Running might be more effective at slowing down ageing than weight training, study finds

Running and other forms of aerobic exercise are associated with a wide range of physical and mental health benefits, and new research suggests it may also help to reverse the ageing process.

In a study published in the European Heart Journal, a group of German researchers set out to compare how different kinds of exercise – endurance training (continuous running), HIIT training (interval running) and resistance training (circuit training on gym machines) – affect how human cells age.

They found that running, either through endurance or interval training, slowed or even reversed signs of cellular ageing, but weight training did not.

To carry out this research, scientists examined telomeres, which are protective structures found at the end of chromosomes that prevent cells from deteriorating. As we age, telomeres get shorter, and become less protective.

They also looked at telomerase activity. Telomerase is an enzyme which can counteract the shortening of telomeres, and even lengthen these structures.

A total of 124 healthy but previously inactive participants completed the six-month study. They were split into groups and instructed to do three 45-minute sessions of either endurance training, HIIT or resistance training per week (there was also a control group, who made no lifestyle changes). The researchers then analysed telomere length and telomerase activity in respondents’ white blood cells from samples taken at the beginning and end of the study.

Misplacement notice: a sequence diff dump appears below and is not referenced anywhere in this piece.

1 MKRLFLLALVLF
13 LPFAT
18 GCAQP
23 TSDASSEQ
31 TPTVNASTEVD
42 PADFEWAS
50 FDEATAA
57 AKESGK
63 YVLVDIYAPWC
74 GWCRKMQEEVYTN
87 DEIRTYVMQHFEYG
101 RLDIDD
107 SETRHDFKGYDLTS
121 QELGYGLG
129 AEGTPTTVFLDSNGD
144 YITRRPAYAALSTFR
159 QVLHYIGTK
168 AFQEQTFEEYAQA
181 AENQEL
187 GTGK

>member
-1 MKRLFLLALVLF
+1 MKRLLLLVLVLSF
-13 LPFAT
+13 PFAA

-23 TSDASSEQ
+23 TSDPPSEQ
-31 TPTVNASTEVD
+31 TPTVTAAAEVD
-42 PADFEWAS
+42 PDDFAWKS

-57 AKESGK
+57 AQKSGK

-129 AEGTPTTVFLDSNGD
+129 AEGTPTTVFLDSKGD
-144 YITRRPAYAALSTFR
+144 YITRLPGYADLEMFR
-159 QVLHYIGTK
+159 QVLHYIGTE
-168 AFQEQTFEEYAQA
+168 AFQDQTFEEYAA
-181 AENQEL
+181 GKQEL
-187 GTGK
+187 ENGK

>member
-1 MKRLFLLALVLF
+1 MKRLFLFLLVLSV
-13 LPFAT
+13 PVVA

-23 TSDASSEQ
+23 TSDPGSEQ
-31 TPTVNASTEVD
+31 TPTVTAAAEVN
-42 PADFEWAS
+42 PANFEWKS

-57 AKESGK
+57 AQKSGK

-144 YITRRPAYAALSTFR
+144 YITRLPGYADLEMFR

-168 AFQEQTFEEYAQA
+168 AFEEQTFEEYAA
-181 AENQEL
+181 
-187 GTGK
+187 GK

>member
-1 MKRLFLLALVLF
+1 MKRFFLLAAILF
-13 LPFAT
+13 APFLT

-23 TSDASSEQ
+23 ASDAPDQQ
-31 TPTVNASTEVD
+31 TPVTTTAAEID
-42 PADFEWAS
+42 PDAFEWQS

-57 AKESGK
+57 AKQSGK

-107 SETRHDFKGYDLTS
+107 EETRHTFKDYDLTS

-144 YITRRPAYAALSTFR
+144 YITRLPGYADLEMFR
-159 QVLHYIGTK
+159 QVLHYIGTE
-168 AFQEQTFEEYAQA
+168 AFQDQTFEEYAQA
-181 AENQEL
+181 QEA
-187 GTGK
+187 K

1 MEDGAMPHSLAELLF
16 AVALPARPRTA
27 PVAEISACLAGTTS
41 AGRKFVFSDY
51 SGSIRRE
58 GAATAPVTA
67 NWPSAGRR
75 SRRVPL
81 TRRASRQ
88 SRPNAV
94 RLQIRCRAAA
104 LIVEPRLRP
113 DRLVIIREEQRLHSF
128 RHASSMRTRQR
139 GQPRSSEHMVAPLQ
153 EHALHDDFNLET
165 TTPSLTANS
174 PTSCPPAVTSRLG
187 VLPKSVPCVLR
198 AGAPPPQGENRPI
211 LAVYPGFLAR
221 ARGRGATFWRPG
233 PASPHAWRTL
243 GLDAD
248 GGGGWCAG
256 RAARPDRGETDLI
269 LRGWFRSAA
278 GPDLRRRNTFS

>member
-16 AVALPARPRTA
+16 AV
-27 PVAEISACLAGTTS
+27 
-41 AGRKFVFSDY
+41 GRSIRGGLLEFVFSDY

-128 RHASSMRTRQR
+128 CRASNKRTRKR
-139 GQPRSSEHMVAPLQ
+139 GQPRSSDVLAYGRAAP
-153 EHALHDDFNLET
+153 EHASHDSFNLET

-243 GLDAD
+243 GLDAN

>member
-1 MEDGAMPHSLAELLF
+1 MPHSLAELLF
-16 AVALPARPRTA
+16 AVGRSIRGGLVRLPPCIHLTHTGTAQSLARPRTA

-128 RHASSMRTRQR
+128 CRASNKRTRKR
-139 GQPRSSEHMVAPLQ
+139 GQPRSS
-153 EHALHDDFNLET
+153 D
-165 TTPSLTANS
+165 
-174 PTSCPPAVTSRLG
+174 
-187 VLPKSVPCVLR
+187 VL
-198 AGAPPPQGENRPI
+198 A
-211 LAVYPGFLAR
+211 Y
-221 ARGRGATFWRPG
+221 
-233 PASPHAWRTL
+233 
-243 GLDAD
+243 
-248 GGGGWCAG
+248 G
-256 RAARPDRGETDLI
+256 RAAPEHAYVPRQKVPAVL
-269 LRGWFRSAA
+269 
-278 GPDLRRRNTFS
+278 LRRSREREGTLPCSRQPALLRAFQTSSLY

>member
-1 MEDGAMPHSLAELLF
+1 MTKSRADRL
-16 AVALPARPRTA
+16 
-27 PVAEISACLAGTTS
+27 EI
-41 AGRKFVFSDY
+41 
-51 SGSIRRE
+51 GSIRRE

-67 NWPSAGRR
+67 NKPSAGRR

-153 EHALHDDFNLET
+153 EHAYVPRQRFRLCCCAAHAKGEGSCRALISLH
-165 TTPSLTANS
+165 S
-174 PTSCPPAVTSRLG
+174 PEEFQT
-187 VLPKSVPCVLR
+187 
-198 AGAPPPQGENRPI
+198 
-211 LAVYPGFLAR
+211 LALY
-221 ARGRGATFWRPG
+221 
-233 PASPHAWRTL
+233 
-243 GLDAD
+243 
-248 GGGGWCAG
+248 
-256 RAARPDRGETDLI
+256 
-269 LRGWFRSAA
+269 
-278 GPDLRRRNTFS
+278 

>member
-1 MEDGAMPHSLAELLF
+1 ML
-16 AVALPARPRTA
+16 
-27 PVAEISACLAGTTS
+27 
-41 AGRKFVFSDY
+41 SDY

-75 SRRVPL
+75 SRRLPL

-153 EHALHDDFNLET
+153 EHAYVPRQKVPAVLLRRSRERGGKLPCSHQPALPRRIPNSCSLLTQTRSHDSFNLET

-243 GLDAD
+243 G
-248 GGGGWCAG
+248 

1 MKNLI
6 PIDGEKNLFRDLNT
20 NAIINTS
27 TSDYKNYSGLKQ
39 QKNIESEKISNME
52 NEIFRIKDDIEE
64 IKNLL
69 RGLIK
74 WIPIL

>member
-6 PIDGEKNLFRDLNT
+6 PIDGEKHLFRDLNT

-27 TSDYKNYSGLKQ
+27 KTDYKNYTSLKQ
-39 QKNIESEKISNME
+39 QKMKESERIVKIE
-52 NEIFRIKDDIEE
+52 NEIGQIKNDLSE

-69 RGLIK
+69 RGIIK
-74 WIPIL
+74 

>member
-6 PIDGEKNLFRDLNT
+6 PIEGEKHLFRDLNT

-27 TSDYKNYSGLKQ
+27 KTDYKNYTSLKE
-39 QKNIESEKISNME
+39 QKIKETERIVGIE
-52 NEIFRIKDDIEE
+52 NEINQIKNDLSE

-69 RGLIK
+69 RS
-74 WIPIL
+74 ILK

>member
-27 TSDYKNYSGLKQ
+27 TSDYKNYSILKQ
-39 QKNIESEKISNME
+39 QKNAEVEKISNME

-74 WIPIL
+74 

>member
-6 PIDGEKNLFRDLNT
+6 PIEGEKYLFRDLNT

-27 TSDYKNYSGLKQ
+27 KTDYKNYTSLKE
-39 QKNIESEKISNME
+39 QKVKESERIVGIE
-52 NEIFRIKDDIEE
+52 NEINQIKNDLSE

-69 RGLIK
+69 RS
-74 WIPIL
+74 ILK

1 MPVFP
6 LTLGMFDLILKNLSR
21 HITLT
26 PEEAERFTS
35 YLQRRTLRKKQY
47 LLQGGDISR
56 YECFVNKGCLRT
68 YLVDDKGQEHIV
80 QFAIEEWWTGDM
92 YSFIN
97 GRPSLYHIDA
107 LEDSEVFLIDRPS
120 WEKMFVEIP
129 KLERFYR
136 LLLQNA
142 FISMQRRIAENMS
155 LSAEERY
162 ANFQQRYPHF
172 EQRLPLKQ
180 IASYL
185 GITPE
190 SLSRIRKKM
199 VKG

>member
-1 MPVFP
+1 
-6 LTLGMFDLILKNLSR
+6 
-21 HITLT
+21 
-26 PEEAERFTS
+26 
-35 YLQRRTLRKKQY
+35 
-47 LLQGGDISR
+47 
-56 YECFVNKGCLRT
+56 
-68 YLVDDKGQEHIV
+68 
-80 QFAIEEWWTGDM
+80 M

Lead author Professor Ulrich Laufs of Leipzig University, said: “Our main finding is that, compared to the start of the study and the control group, in volunteers who did endurance and high intensity training, telomerase activity and telomere length increased, which are both important for cellular ageing, regenerative capacity and thus, healthy ageing. Interestingly, resistance training did not exert these effects.

“The study identifies a mechanism by which endurance training – but not resistance training – improves healthy ageing,” he added.

Co-author Dr Christian Werner, of Saarland University, offered a possible explanation for these results, saying: “From an evolutionary perspective, endurance and high intensity training may mimic the advantageous travelling and fight or flight behaviour of our ancestors better than strength training.”

While of course there are many other benefits associated with weight training – it’s an affective way of burning body fat, boosting your metabolism, and has also been linked to improved mental health – the authors conclude that resistance training should be complementary to (rather than a substitute for) endurance training.

Current NHS guidelines recommend most adults should do 150 minutes of moderate aerobic activity, such as cycling or brisk walking, or 75 minutes of vigorous aerobic exercise, like running, plus strength exercises that work all the major muscles on two or more days each week.

Let this be a reminder to mix up your workout routine.


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